Nuala McCann: I'd like to follow in Ann Patchett's footsteps and quit consumerism
The reality never quite matches up to the promise. One dress in soft blue with ancient Greek symbols looked stunning in the catalogue. Imagine posing in that as you lean against a marble pillar on the Acropolis, languidly shading your eyes from the sun. When I slipped it on and looked in the mirror, the mirror whispered: 'A funny thing happened on the way to the forum'
I CATCH it as easily as a cold... the shopping bug. Come June and July, the postman sighs heavily and rubs his back as he delivers yet another parcel to the door.
“It’s for you,” sigh father and son.
The summer sales are my downfall.
“A bargain, even if you never wear it,” my aunt used to say.
I have cupboards full of them and I don’t wear them.
My other aunt would take us to Woolworths when we were little and get us each to choose a toy. There were six of us. When my sister went for the doll on the top shelf, she directed us to bring our eyes down to the lower shelves where the smaller toys sat... “Lower your gaze, children” she’d say.
Having worked as a shop assistant, she had a healthy disrespect for even the poshest assistant who looked down her nose. She’d inquire the price of a silk dress, laugh raucously at the huge price tag and say to the snooty assistant: “Wrap up two!” Then walk off.
The bargain hunter in me loves a bargain. Eight biscuits at £1 a packet, Happy Type 2 Diabetes to me!
Summer sales are my downfall. This is the first summer it has been warm enough to get more than a few days out of a linen top.
I waft into the living room in a loose white shift.
“What time are you saying Mass?” somebody quips.
I try shorts... looking down, my knees look back up: “We’re cauliflowers and you know it,” they shriek.
All those catalogues where size eight models look slim and tanned in floaty dresses and long linen shirts. I can’t resist them.
The reality never quite matches up to the promise. One dress in soft blue with ancient Greek symbols looked stunning in the catalogue. Imagine posing in that as you lean against a marble pillar on the Acropolis, languidly shading your eyes from the sun.
When I slipped it on and looked in the mirror, the mirror whispered: “A funny thing happened on the way to the forum.”
Imagine a frumpy Demi Roussos, my bulges bulged. I sashayed into the living room where father and son each raised a quizzical Paxman eyebrow and hmmed. But their eyes screamed that they wouldn’t be seen dead walking around with me in that.
“It’s kind of toga like, not very you,” said my other half gently.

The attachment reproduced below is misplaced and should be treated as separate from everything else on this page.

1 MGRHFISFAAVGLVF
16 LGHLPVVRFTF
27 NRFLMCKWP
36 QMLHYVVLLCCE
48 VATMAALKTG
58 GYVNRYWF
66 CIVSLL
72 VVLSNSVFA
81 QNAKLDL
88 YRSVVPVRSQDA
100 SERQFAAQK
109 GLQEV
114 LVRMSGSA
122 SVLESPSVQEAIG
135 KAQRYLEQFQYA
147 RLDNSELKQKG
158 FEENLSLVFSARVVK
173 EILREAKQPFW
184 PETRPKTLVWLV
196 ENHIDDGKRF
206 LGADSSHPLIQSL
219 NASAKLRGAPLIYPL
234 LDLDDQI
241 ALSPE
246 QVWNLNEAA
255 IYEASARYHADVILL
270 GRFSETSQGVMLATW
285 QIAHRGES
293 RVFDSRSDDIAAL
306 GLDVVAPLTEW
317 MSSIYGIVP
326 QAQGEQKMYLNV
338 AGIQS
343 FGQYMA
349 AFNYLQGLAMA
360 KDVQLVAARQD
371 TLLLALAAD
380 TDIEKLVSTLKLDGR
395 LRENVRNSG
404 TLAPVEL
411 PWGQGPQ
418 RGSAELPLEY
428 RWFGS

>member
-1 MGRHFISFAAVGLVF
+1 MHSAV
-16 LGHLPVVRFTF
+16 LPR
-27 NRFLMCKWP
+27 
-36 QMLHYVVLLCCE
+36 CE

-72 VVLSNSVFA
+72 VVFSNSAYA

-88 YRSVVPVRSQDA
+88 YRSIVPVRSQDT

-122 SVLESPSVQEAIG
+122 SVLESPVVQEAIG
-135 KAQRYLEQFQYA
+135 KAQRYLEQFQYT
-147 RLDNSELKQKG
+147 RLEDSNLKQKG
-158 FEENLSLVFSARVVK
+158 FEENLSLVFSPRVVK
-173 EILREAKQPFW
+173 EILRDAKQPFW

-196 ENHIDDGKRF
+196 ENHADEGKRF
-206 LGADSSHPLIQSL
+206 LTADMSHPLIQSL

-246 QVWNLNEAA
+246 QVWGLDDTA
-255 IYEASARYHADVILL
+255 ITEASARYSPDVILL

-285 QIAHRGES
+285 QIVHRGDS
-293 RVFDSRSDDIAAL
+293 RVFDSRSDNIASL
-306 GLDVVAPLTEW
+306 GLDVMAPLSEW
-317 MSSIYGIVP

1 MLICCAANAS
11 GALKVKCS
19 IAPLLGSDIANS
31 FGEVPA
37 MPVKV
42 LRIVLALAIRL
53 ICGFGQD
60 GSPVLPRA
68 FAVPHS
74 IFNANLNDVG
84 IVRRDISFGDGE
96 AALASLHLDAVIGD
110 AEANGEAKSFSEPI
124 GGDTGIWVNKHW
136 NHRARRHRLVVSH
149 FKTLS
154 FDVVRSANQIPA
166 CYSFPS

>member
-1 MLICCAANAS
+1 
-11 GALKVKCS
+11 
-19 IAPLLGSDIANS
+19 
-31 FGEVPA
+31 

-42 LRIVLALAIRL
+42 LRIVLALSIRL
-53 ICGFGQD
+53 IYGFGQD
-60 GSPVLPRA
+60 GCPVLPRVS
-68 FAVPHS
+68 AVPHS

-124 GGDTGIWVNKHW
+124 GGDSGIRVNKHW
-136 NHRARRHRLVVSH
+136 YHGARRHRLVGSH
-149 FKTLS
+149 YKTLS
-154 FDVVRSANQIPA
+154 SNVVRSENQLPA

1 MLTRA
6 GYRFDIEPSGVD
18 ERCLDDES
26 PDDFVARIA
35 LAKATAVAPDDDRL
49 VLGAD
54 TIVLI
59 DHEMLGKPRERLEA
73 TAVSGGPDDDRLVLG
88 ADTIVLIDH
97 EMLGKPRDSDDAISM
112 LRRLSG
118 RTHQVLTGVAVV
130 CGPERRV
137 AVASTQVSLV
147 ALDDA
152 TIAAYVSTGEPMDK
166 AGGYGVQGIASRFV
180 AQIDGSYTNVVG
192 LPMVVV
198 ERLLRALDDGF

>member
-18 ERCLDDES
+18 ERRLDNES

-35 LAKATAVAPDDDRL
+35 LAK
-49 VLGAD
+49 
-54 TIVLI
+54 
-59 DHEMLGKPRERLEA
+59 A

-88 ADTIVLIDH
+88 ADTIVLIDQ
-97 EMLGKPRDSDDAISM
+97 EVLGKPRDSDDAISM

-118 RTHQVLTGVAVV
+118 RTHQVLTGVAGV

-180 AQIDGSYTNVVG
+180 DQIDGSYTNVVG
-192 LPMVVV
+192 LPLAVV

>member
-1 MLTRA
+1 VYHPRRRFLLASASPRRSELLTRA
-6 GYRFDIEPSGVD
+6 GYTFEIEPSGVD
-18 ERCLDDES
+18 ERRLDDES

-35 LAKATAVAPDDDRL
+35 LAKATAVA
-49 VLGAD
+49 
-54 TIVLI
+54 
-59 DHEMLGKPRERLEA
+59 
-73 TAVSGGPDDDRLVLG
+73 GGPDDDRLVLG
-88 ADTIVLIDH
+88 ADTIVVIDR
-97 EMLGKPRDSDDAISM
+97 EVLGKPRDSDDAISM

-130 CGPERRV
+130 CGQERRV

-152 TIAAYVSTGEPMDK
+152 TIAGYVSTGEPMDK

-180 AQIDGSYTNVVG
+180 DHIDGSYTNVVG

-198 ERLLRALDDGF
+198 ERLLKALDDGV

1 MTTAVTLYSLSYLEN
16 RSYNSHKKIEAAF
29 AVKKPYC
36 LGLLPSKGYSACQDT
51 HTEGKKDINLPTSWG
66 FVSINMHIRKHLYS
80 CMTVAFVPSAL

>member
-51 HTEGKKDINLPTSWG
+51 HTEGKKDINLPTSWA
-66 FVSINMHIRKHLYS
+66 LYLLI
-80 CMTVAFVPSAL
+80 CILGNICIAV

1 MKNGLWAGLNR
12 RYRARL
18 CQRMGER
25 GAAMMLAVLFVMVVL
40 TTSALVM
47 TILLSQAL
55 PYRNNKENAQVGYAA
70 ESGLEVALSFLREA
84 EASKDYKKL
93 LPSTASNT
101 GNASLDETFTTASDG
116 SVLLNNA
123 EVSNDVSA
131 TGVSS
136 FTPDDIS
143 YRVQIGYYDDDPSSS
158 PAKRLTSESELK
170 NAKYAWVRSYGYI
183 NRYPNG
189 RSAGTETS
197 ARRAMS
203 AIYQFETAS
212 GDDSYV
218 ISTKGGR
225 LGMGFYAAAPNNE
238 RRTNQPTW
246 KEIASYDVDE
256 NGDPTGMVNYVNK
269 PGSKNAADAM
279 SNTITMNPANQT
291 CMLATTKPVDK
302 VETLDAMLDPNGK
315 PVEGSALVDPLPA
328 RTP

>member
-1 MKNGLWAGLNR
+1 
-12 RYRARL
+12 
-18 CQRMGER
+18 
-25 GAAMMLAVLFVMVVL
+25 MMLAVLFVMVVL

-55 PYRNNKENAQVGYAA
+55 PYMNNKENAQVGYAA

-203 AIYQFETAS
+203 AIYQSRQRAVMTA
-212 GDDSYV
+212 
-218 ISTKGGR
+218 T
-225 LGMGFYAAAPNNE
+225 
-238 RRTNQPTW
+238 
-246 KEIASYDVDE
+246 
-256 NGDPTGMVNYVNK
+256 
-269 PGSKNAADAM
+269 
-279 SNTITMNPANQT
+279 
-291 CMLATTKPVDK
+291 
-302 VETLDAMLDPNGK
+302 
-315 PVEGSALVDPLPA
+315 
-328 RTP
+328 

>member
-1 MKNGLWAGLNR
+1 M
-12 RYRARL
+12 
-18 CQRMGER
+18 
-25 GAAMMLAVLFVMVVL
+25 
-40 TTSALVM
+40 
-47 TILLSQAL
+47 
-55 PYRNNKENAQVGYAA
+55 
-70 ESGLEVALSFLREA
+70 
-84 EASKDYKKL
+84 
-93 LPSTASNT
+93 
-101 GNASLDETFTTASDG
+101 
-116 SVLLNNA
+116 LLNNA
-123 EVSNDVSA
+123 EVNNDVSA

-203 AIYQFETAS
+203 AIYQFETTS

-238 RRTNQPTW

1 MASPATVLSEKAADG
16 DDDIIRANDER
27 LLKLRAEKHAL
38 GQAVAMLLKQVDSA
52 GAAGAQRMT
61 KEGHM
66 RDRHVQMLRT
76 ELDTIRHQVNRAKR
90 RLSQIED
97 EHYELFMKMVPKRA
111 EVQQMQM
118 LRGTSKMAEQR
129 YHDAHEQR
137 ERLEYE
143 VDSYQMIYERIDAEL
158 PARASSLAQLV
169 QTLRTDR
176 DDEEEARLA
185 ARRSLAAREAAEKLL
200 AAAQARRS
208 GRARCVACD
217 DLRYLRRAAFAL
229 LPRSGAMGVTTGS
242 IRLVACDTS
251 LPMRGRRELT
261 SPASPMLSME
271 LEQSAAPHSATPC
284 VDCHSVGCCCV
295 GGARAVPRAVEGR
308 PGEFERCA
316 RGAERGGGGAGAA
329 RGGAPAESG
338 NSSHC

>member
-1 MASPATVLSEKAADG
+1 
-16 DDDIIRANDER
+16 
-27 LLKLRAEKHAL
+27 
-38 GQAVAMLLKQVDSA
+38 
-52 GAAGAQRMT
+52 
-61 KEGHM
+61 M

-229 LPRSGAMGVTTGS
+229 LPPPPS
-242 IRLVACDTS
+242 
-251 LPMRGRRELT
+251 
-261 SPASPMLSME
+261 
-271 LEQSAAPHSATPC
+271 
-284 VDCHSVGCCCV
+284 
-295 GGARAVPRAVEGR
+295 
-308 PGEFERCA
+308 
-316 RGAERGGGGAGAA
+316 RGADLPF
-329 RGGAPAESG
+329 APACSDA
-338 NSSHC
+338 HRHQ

It went back, as did the Japanese silk shirt and the big bubbly silver beaded necklace that was definitely just for the Pride parade.
Then, I came upon Ann Patchett’s essay in The New Yorker. She’s one of my favourite writers. She was writing about the year when she gave up shopping. Inspired by a friend, she decided she just would not buy any stuff.
The Catholic upbringing helped. Us Catholics are always looking for something to give up at Lent, so she and her sister started giving up shopping for six weeks. She always felt better for not buying things, she said. Then, one New Year, she decided to go the whole hog and give it up for the year.
Of course, she could buy the washing necessities, if she had run out of them; she could buy books because she runs a bookshop; but not all of the clothes and shoes.
The eye opener was when she needed lip balm. Rather than buying one, she hoked in drawers and found five of the blighters. Her cupboards were full of shampoos and shower gel she hadn’t used so she used them.
Clothes? She had plenty. Once she might have lost two days of her life hunting for the perfect dress in which to interview Tom Hanks, she wrote. But because she was not shopping, she simply went into her wardrobe and chose a dress... after all, Tom and the audience hadn’t seen it before.
“It doesn’t take long for a craving to subside, be it for Winstons or gin or cupcakes. Once I got the hang of giving shopping up, it wasn’t much of a trick,” she wrote.
I’d like to follow in her footsteps. Taking time off consumerism sounds like just the ticket. Cherish what you have, wear what you have, save all that precious time spent surfing the internet for bargains.
I aim to make a start. It will be my year of living not-so-dangerously, just economically. It will be my Little Women year.
Yes, the new me will shun the shops... come September, when the sales are over.